Day 2: Complete medical exams, the Wonderlic test and bench press.

Day 3: A full day of psychological testing.

Day 4: The workout. Many of the top propsects will do nothing physical, waiting for their school’s pro day in late March/early April.

“It’s a grueling experience for them over a four-day period to try and perform effectively and put their best foot forward so they can make a positive impression for the teams,” Miami Dolphins coach Nick Saban said. “When I was in college coaching, I encouraged my players to take advantage of every opportunity and do everything they could to benefit their future.”

The first three days include plenty of hurry-up-and-waiting. Between Thursday and Friday, Tyer said the Redskins’ medical staff examined nearly 175 players. A player must go through the same examination five times — there are six or seven teams represented in each exam room.

“They know every injury you’ve had since middle school,” Wisconsin receiver Jonathan Orr said. “A lot of the guys said they hurt more now after this than they did before. But they’re making a big investment.”

The Wonderlic test is a 50-question, multiple choice exam. According to the Wall Street Journal, St. Louis Rams receiver Kevin Curtis (48) has the highest score among current players.

Jeff Foster, executive director of National Scouting, which organizes the combine, said the medical examination is the most important to the teams.

“I surveyed a number of teams, and they said medical was the single most important aspect of the combine,” he said. “They’d been evaluating the athlete playing football for the last two years, so the key ingredients are the medical and the interviews. Medical is No. 1, interviews are No. 2 and psychological and workouts fall somewhere in the mix.”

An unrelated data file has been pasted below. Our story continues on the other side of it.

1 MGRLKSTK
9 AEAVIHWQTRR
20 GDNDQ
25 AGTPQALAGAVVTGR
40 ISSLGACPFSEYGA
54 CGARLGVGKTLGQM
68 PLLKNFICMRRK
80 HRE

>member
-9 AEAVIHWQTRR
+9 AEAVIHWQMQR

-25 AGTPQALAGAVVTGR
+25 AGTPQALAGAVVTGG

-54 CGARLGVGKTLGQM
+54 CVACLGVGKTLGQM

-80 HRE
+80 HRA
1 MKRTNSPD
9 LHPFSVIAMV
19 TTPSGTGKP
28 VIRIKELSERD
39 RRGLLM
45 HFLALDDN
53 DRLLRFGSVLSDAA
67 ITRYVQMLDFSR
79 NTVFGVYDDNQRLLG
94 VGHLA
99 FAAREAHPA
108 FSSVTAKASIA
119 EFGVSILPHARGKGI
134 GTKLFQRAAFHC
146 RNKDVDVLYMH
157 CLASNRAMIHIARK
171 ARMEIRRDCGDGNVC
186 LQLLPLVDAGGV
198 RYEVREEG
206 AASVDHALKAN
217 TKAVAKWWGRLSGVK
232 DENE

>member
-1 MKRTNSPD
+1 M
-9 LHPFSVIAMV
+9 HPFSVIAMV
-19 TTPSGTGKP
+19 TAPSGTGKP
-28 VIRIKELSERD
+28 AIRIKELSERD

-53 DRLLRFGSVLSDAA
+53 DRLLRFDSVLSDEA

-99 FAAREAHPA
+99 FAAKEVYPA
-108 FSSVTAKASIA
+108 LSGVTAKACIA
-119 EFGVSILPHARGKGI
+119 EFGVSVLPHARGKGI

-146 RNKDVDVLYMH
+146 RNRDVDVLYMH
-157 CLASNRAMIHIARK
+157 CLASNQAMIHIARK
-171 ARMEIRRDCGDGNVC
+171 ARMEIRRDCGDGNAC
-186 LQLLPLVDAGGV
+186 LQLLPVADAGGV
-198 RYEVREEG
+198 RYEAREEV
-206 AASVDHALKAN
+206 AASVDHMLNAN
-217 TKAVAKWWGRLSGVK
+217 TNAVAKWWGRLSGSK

After each of the first three days, teams can request individual, 15-minute interviews with players. It was at the scouting combine last year that the Redskins met with quarterback Jason Campbell. The Campbell interview was attended by owner Dan Snyder, vice president of football operations Vinny Cerrato, coach Joe Gibbs and the offensive coaching staff.

“When you get out of that meeting, you have a feel for the person,” Breaux said. “With Jason, it ran the whole gamut. We talked about his personal life, his college situation and then we asked him how he made certain reads and how he was coached during the week at Auburn.”

Said Gibbs: “The interviews are very enlightening — it’s probably the best thing you can do. You get a chance to have some communication with them and feel what kind of personality they have. You know how fast they can run and how high they can jump and you watch them athletically. But that’s not the No. 1 thing you’re looking for. You’re trying to see what kind of person they are. Everybody out there has talent; it’s about what kind of character they have that will determine what kind of career they have.

“When you sit and talk to somebody, you can ask them about some things in the background and it’s interesting to hear their feedback. And you get an idea if they’re on the same page as you. It’s very short and brief, but it’s very useful. Some of them come out of that meeting, you say, ‘I want that guy.’ You can tell by a short conversation how impressive a guy is and that they will fit well with you.”

Two months later, the Redskins traded this year’s first-round pick to Denver for the Broncos’ pick and selected Campbell at No. 25.

Come their workout day, the players who do run, throw and catch can improve their draft position. Last year, Hampton’s Jerome Mathis ran the 40-yard dash in 4.32 seconds — best among receivers. The Houston Texans drafted Mathis in the fourth round, and he made the Pro Bowl last season as a kick returner.

The workouts are done Tuesday. The Redskins’ front office and coaching staff will begin further evaluations of players. Groups of players will be brought to Redskin Park, and coaches and scouts will criss-cross the country for second and third looks.